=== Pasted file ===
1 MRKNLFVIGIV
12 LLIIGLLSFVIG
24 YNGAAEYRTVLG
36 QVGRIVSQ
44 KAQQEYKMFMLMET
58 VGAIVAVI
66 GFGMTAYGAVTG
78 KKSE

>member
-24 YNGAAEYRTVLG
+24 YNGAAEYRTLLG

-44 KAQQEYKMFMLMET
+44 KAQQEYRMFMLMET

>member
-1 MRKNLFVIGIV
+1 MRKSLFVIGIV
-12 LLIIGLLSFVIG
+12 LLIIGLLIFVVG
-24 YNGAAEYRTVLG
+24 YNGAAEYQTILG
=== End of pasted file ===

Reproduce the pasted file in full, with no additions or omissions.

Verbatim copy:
1 MRKNLFVIGIV
12 LLIIGLLSFVIG
24 YNGAAEYRTVLG
36 QVGRIVSQ
44 KAQQEYKMFMLMET
58 VGAIVAVI
66 GFGMTAYGAVTG
78 KKSE

>member
-24 YNGAAEYRTVLG
+24 YNGAAEYRTLLG

-44 KAQQEYKMFMLMET
+44 KAQQEYRMFMLMET

>member
-1 MRKNLFVIGIV
+1 MRKSLFVIGIV
-12 LLIIGLLSFVIG
+12 LLIIGLLIFVVG
-24 YNGAAEYRTVLG
+24 YNGAAEYQTILG